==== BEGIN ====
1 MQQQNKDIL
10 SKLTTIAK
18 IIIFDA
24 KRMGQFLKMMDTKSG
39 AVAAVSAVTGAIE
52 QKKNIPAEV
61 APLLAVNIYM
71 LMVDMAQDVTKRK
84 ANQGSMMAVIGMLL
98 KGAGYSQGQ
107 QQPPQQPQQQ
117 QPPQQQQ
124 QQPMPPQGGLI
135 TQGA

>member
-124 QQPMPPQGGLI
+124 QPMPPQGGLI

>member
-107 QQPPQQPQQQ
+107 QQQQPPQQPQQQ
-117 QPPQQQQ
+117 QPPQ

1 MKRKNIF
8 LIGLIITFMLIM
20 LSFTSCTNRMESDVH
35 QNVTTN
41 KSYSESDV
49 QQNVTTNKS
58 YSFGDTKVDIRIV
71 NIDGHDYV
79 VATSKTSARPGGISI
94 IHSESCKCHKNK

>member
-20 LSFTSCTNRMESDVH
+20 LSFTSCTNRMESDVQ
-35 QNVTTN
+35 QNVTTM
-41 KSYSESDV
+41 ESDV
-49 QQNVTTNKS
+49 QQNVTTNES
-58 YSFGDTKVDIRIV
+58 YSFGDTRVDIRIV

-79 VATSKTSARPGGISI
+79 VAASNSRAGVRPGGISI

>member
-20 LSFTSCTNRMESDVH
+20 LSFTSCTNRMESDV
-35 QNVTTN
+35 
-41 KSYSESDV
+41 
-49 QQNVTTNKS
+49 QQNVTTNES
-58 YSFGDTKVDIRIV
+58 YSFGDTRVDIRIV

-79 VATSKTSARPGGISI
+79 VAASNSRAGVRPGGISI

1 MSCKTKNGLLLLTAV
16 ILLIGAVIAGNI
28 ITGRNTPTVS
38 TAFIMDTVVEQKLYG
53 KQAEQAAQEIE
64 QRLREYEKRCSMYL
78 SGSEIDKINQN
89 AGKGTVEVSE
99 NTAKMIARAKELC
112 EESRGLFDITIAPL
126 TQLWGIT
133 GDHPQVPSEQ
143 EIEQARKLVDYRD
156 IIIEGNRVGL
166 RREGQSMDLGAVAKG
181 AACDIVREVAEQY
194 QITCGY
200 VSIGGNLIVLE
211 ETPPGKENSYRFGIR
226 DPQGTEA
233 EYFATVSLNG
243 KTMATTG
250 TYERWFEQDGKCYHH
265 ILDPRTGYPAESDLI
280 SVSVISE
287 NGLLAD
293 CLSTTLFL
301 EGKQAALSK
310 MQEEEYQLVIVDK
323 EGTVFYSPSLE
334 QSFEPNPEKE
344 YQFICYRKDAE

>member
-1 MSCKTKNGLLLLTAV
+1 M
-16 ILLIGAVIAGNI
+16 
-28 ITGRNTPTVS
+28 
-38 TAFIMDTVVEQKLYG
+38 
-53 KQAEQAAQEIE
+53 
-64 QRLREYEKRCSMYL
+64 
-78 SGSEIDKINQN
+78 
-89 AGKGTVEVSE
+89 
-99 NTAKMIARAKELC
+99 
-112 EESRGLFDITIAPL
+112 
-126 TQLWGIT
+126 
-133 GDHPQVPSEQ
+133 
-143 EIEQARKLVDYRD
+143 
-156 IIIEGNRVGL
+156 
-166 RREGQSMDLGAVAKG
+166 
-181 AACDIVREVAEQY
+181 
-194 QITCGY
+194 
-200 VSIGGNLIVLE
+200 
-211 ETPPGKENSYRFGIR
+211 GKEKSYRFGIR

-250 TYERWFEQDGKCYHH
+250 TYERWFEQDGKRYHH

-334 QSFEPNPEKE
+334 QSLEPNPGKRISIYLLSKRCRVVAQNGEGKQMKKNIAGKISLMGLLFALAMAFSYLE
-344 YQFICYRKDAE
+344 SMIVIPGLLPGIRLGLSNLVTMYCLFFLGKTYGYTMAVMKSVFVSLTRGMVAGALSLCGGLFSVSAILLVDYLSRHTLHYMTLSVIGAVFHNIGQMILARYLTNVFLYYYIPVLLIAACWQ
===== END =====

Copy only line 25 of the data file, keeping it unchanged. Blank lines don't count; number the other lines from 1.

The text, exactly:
20 LSFTSCTNRMESDVH